Newspaper Archive of
Heritage Florida Jewish News
Fern Park , Florida
June 15, 2018     Heritage Florida Jewish News
PAGE 4     (4 of 56 available)        PREVIOUS     NEXT      Full Size Image
PAGE 4     (4 of 56 available)        PREVIOUS     NEXT      Full Size Image
June 15, 2018

Newspaper Archive of Heritage Florida Jewish News produced by SmallTownPapers, Inc.
Website © 2019. All content copyrighted. Copyright Information.     Terms Of Use.     Request Content Removal.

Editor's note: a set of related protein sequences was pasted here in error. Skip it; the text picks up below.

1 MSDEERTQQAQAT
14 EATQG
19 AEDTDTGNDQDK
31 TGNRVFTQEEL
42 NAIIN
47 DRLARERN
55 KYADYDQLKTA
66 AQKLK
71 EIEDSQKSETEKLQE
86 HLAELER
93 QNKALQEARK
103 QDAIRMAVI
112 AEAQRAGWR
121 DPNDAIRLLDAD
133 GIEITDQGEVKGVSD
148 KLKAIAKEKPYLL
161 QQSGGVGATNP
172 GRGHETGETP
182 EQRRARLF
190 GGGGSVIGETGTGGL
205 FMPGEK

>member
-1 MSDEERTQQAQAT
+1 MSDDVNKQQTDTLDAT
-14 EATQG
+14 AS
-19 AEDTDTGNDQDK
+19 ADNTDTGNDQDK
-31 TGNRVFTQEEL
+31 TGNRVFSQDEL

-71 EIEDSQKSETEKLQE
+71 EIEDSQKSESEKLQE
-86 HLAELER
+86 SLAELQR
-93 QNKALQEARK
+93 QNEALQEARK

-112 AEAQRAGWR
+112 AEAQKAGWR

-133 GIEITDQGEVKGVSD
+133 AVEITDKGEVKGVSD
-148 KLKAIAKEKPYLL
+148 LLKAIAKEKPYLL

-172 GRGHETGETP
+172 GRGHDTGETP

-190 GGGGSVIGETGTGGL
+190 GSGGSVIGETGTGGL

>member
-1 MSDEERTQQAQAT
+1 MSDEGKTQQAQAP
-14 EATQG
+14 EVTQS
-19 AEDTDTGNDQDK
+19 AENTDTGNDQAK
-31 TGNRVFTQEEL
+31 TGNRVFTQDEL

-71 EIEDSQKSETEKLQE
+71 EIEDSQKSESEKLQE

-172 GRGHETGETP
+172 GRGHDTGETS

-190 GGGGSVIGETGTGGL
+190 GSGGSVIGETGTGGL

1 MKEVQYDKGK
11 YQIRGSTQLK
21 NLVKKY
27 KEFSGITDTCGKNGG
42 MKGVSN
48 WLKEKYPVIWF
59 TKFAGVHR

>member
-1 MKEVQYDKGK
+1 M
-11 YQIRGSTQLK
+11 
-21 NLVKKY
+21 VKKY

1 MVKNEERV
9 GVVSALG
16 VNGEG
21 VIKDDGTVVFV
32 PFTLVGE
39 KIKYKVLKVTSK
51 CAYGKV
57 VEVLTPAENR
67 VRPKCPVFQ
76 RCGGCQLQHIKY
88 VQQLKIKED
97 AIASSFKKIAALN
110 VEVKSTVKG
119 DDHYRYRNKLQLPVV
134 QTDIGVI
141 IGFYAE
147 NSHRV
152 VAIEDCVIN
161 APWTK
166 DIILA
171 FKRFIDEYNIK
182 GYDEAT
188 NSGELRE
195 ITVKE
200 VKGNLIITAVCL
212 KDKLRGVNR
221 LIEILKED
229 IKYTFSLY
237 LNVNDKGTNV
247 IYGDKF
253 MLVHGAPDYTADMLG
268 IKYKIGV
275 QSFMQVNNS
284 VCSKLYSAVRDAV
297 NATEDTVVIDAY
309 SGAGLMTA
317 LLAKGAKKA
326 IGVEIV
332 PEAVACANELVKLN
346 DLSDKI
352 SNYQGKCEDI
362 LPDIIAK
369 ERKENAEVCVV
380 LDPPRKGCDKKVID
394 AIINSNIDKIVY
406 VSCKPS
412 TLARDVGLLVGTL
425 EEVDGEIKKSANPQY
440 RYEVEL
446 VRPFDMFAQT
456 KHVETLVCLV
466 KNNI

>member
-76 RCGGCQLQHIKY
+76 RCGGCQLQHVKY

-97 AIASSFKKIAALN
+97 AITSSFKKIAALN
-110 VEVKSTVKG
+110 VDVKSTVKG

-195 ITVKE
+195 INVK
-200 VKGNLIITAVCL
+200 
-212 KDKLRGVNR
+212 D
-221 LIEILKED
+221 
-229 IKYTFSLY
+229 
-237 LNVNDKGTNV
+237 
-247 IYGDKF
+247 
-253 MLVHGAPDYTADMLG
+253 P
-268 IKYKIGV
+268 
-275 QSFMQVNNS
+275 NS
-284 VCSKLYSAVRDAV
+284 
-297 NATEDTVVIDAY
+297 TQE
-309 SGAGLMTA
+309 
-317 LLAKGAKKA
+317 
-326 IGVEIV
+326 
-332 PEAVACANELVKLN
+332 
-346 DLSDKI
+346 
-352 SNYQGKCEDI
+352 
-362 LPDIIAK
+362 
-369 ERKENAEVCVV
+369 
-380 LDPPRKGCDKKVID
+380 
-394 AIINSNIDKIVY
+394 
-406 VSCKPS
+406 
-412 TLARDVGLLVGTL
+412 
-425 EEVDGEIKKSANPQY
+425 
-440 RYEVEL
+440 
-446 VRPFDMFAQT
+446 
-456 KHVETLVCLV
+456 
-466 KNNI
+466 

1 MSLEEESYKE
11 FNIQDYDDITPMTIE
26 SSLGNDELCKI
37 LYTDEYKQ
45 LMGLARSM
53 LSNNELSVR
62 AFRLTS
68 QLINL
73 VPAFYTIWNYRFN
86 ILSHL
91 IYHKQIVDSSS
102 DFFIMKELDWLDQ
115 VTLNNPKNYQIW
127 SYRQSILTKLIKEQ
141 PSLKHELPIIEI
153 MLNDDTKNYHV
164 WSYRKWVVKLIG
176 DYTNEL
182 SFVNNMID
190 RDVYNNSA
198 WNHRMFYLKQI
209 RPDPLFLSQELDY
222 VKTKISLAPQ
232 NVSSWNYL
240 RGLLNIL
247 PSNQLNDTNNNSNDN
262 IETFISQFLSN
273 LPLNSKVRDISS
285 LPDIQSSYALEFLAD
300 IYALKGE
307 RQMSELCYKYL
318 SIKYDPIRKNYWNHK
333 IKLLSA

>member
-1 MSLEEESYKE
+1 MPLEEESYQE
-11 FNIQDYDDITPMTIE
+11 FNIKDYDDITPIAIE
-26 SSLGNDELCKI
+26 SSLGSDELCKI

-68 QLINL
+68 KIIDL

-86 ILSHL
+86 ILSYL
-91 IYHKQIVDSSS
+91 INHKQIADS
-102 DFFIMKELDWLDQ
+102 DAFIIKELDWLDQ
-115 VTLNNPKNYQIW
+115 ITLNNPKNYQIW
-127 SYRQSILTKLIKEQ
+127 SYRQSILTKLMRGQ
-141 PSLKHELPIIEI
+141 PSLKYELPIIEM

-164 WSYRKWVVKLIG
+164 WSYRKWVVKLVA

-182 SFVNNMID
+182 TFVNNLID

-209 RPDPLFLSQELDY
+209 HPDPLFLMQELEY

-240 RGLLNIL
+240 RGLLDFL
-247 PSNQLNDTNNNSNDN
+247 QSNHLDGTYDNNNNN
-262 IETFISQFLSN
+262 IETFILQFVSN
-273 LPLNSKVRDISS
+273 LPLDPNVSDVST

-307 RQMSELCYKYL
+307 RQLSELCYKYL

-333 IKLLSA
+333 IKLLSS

PAGE 4A HERITAGE FLORIDA JEWISH NEWS, JUNE 15, 2018 By Jonathan S. Tobin (JNS)--There was a time when defending religious freedom was at the top of the Jewish agenda. Jews understood that as a religious minority, our rights could only be defended when those of other religious faiths are also respected. Though anti-Semitism is on the rise else- where, American Jews don't worry anymore about their government seeking to restrict their rights to practice their religion. Nor should they. Arguments about reasonable ac- commodation for Jewish religious observances are no longer a matter of much dispute. The widespread acceptance of Jews, including those who are proud to practice their faith in public, in every aspect of American society is an accomplished fact. Such success shouldn't cause us to stop caring about the principle of religious liberty. Yet that seems to be the case for many Jews, including some organizations like the Anti- Defamation League and the Religious Action Center for Reform Judaism, which are tasked with the job of defending our rights. That's the only way to interpret the dismay those groups expressed at the U.S. Supreme Court's decision in the case of Masterpiece Cakeshopv. Colorado Civil Rights Commission that was handed down on Monday. The high court affirmed that the Colorado commission was wrong to hold Jack Phillips, a conservative Christian baker, liable for re- fusing to create a special cake celebrating a gay wedding. A decisive 7-2 majority argued that the commission's open contempt for the baker's religious faith compromised its ability to rule fairly on the issue. While the narrow ruling was far short of a sweeping defense of religious expression that some conservatives hoped for, it still represented a reaffirmation of the applicability of the free exercise clause drive him and others who have made similar of the First Amendment's protections of reli- stands not merely out of business, but out of gious freedom. As such, it made clear that the the American public square? constitution protects the rights ofbelieversto Public opinion about gay rights has un- express their faith in the public square rather dergone a radical shift in the United States. thanjusttheabilitytoworshipfreelyinprivate. A little more than over a decade ago, both Yet most Jewish groups were unhappy with Barack Obama and Hillary Clinton ran for " rights are not supposed to be just for our friends and us. They must apply to everyone, or they're meaningless" the ruling because they perceived it as a slight to the rights of gay Americans. As in any issue in which the rights of groups are weighed against each other, this is a com- plicated debate. As Justice Anthony Kennedy noted in the majority decision, the dignity of gays needs to be upheld, but the same applies to those whose religious faith causes them to oppose gay marriage. At issue here was not the right of gays or any other group of people to equal service at a public accommodation like a bakery. The baker made clear he would sell his wares to anyone who wanted them, but to ask him to design and create a special cake for a ceremony that offends his religious principles violated his rights. Many of us may think his beliefs are wrong or simply foolish. But the principle here is not abstract. As the court noted, the same Colorado commission that ruled against Phillips for his refusal to bake the wedding cake upheld the rights of bakers to refuse to create cakes with explicitly anti-gay messages. Why then have liberal Jewish groups joined with those seeking to punish the baker, and president while affirming that marriage was only between a man and a woman. But within a few years, not only would their positions change but also a majority of the Supreme Court would rule (in a decision also written by Kennedy) that a right to gay marriage was the law of the land. While issues like abortion still bitterly divide us, polls show that the majority of Americans seem to have little problem with this shift in the culture and the law. That is particularly true for Jews, who are overwhelmingly liberal in their politics. Yet that doesn't mean that those who dis- agree must be driven underground, particu- larly if their disagreement is rooted in their religious faith, which is explicitly protected by the constitution. The problem here is that for all too many of us, awillingness to defend such rights seems to extend only to those who think or believe as we do. That Jews, who have far more contact and sympathy for their gay friends and neighbors than with Christian conservatives they've never met--and whose beliefs are somehow seen as threatening--is unsurprising. But rights are not supposed to be just for our friends and us. They must apply to everyone, or they're meaningless. If a Jewish baker refused to create a Nazi- themed cake or anAfrican-Amexican wouldn't design one for the Ku Klux Klan, then we would regard any effort to compel them to do so as absurd and deeply wrong. While gays are not to be compared to those groups, the right of the Christian baker not to be dragooned into something that offended him is no less sacred and shouldn't be characterized as a form of discrimination. Yet so great is our disdain for this baker-- and those who think like him--that Jew- ish groups that are supposed to care about religious freedom were willing not only to disregard Phillips's rights, but also the open contempt for religious faith that permeated the proceeding that condemned him. The same goes for Justice Ruth Bader Ginsburg--the idol of liberal Jews--who cast one of the two dissenting votes. Religious freedom for me bat not for thee may feel right to those who wish to avoid any offense to a gay community, whose dignity and rights deserve to be defended. But it is not one that is consistent with the constitution or the long-term interest of Jews, who shouldn't forget that the defense of their rights is still linked to those whose faith may be unpopular. Jonathan S. Tobin is editor in chief of JNS--Jewish News Syndicate. Follow him on Twitter at: @jonathans tobin. By Gustavo D. Perednik violence worthy of a mafia leader rather than the head of a sports federation. By the way, (JNS)--The cancellation of an event as Messi should not be criticized for his fear. To well-publicized in the media as the World Cup be able to withstand the bloodthirsty talk of soccer warm-up match between Argentina the boycotters, you need to be Israeli. and Israel requires an immediate PR coun- Why was Israel singled out? terattack from Israel and the Jewish world. However, there is another player who did What unfortunately succeeded in frightening not react with fear, but expressed support for superstar LionelMessiandthe other members boycotting Israel. Striker Gonzalo Higuafn of the Argentine soccer team is a mix of lies told ESPN that the cancellation"was the right and death threats against the players, thing to do." This is what the BDS movement is in its Yet the right thing to do is to ask the ques- entirety: an arsenal of intimidation and lies tion of why the legitimacy of one country out disguised as justice, and supported mostly of 200 should be dismissed. by Europeans. Judeophobia--hatred of the Jews--has The game between Argentina and Israel existed for more than 2,000 years. Now given was supposed to be about nothing more than the misnomer of "anti-Semitism," it is the friendship and sport, phenomenon that the Europeans export to the However, words of condemnation were is- worldwithvaryingmeasuresofsuccess.Today, sued by Palestinian leaders, who tend to focus it is used less to attack the Jewish citizen or on destroying others rather than building up his community and is mostly targeted against their own wretched people. If their objective the Jewish state. had been sport and not causing damage to It may not be a coincidence that the specific Israel, then they could have used the visit to player that did speak against Israel, Gonzalo invite the Argentine team to appear in their Higuafn, is the French player on the team. own territory. The cancellation of the friendly soccer game The person who stood behind the effort withArgentinais not the first insult that Israel to cancel the game is no less than convicted has sustained, anditrepresents nothing newin terrorist Jibril Rajoub. This gangster, who the ongoing attempts to slander us. However, has murdered people with his own hands, it represents an opportunity to begin removing bragged about the torture and murder of the the costume ofjustice from the boycottersand Israeli sportsmen at the Munich Olympics, and showing them in their true colors: as terrorists denounced any request to hold a memorial who are expert in the art of intimidation and ceremony for them as "racist." murder, even of world-champion sportsmen Rajoub, who was released from an Israeli who only want friendship. jail with another 1,150 terrorists in a prisoner Gustavo Perednik is an Argentinian-born exchange in 1985, threatened Messiwithverbal Israeli author and educator. [THE VIEWS EXPRESSED ON THIS PAGE ARE NOT NECESSARILY THE VIEWS OF HERITAGE MANAGEMENT. [ O CENTRAL FLORIDA'SINDEPENDENTJEWISHVOICE * O * ISSN 0199-0721 Winner of 46 Press Awards FLORID~ HERITAGE Florida Jewish News (ISN 0199-0721) is published weekly for $37.95 per year to Florida ad- dresses ($46.95 for the rest of the U.S.) by HERITAGE Central Florida Jewish News, lnc 207 O'Brien Road, Suite 101, Fern Park, FL 32730. Periodicals postage paid at Fern Park and additional mailing offices. POSTMASTER: Send address changes and other correspondence to: HERITAGE, P.O. Box 300742, Fern Park, FL 32730. MAILING ADDRESS PHONE NUMBER P.O. Box 300742 (407) 834-8787 Fern Park, FL 32730 FAX (407) 831-0507 email: Editor/Publisher Jeffrey Gaeser Editor Emeritus Associate Editor News Editor Gene Starn Kim Fischer Christine DeSouza Society Editor Office Manager Gloria Yousha Paulette Alfonso Account Executives Kim Fischer Marci Gaeser Contributing Columnists Jim Shipley Mel Pearlman David Bornstein Ed Ziegler Production Department David Lehman Gil Dombrosky Joyce Gore By Ben Cohen (JNS)--When it comes to the Palestin- ian "original sin" theory of Israel's creation, there are two key milestones: the flight of approximately 750,000 Arab refugees during the 1948 War of Independence and the 1967 conquest of eastern Jerusalem, the West Bank and the Gaza Strip during the Six-Day War. The events of 1948 are known in Arabic as the nakba ("catastrophe") and the events of 1967 are called the naksa ("setback"). This week, with the 51st anniversary of the Six-Day War upon us, Palestinians will mark "Naksa Day" on June 5 with protests and dem- onstrations-and it will be interesting to see whether any new wave of protests fizzles out in much the same way as those on Israel-Gaza border in recent weeks that were presented as a commemoration of the events of 1948. It will also be interesting to see whether Hamas, Islamic Jihad and allied Islamist groups will use the occasion to fire another barrage of missiles at Israel. It's increasingly clear to everyone that neither of these strategies is working for the Palestinians. Compare the international reac- tion to Gaza in 2018 to that of summer 2014, when Israel took military action to end the daily missile launches from Gaza, and which the Palestinians similarly depicted as a total war designed to deliberately kill and maim civilians. Four years on, especially among European governments, there is much greater recognition that Hamas uses Gazans as human shields and far less lecturing of Israeli leaders about the moral perils of a "disproportionate response." As for the expected convulsion of international protests, there really hasn't been one so far. Instead, the Palestinians are confronted with a region that no longer places them front and center, as well as an impatient international community, less willing to indulge Palestinian tales of Israel's inherent brutality. In her speech to the U.N. Security Council emergency meeting on the Palestin- ian missile attacks on Israel--called by the United States--U. S. Ambassador to the United Nations Nikki Haley openly declared that the time had come for the Palestinians to consider alternative leadership that can deliver a peace strategy. Haley, significantly to my mind, made no distinction between the Palestinian Author- ity in the West Bank and the Hamas rulers of Gaza, puncturing yet another prevailing myth that the former is dramatically more moderate than the latter. This is where the question of the naksa and its associated nakba comes into sharp focus. Both concepts are built around the logic that Israel is the eternal enemy. That is why Israel's creation was a "catastrophe." But what precisely was the "setback"? According to the Institute of Palestine Stud- ies, it was "a misfortune that pointed up the need for a new strategy for confronting Israel and redeeming Palestine." The immediate source of this misfortune was identified the Arab states, which had submerged the Pales- tinian plight into the snake-oil diplomacy of the Arab League and its front organization, the originalversion of the PLO Sure enough, after Israel's overwhelming victory in 1967, Yasser Arafat and his Fatah comrades, includ- ing Mahmoud Abbas, set about "Palestinian- izing" the struggle against Israel, winning the hearts of the international left and establishing themselves as allies of the Soviet bloc. But just as the Arab League never recognized Israel's legitimacy, nor did the PLO, which was transformed into an independent organiza- tion after the war. The "setback," then, was principally that Israel continued existing, even flourishing, after the Arab attempt in 1967 to eliminate it. So perhaps the time has come to go even fur- ther than Ambassador Haley and suggest to the Palestinians that, for the sake of the generation that will mark the centenary of Israel's birth in 2048, they abandon the discourse of the nakba and naksa altogether. This does not mean, of course, that the Palestinians have to become Zionists, or that they should overlook those disputes with Israel where they can maximize material or territorial gains for themselves--as opposed to chipping away at Israel's status as a member of international society. It's tempting, particularly a,; we watch Ab- bas emerge from yet another extended stay in hospital, to dismiss Haley's plea for new Palestinian leadership as hopelessly unreal- istic. Some might contend that a Palestinian civil war after Abbas departs the scene is more likely that the emergence of a secular-minded, pro-Western peace party. Much also depends on the regional environment--whether Iran is rolled back in Syria; whether Saudi Arabia leads the Arab states in establishing diplomatic rela- tions with Israel; whether Arab states assume full operational responsibility for stability in the region in concert with the United States and Russia. At the moment, the most likely scenario is more of the same, even if everything else in the region shifts: namely, the collective insistence of the Palestinian leadership that Israel must be brought to its knees to atone for the events of 1948 and then 1967. Ben Cohen writes a weekly column for JNS on Jewish affairs and Middle Eastern politics. His writings have been published in Commen- tary, the New York Post, Haaretz, The Wall Street Journal and many other publications.